The fall of the Soviet empire has not diminished the popularity of Dmitri Shostakovich's great symphonies and concertos one bit, despite the fact that most literature on him neglects any substantive discussion of the music itself in favor of biographical speculation on the relationship between the composer and the political climate of the day. This is the first book to provide a detailed, descriptive analysis of the 21 symphonies and concertos, work by work, explaining not just why they are significant documents of their time and place, but why they are great music in general. This offers readers an understanding of why Shostakovich's music enjoys the enduring support of performers and listeners alike, and how it fits into the great tradition of Western classical music generally.
“Hurrwitz has lived with this music, absorbed it, and knows it. . . . this book dr[ove] me to the music. And, in an interesting way, it gave me a new appreciation of Shostakovich and his art. In this, Hurwitz succeeds. . . . This book will remain on my shelf, as an owner's manual, available when listening to recordings of Shostakovich's symphonies and concerti..” Fanfare, March/April 2007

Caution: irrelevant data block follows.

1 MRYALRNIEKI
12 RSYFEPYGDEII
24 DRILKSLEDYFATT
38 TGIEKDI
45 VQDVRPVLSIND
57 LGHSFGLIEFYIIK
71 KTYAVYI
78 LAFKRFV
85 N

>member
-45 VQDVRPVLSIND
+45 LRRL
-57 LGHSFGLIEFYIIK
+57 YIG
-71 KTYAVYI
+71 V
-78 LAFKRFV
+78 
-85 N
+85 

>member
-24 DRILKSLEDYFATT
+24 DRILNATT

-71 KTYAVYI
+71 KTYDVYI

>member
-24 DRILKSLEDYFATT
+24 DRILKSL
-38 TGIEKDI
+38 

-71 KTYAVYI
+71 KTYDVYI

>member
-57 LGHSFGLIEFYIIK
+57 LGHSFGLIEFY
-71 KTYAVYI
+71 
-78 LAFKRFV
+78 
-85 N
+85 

“a thoroughly comprehensible, enlightening, engaging guide for the general listener who wants to understand what ShostakovichÕs music is all about. I wish IÕd had this delightfully unstuffy installment in Amadeus Press' 'Unlocking the Masters' series 20 years ago. . . . For the enhanced understanding of Shostakovich's often convoluted, knotty, but achingly beautiful music you'll gain from this book, it's well worth the price.” American Record Guide, May/June 2007
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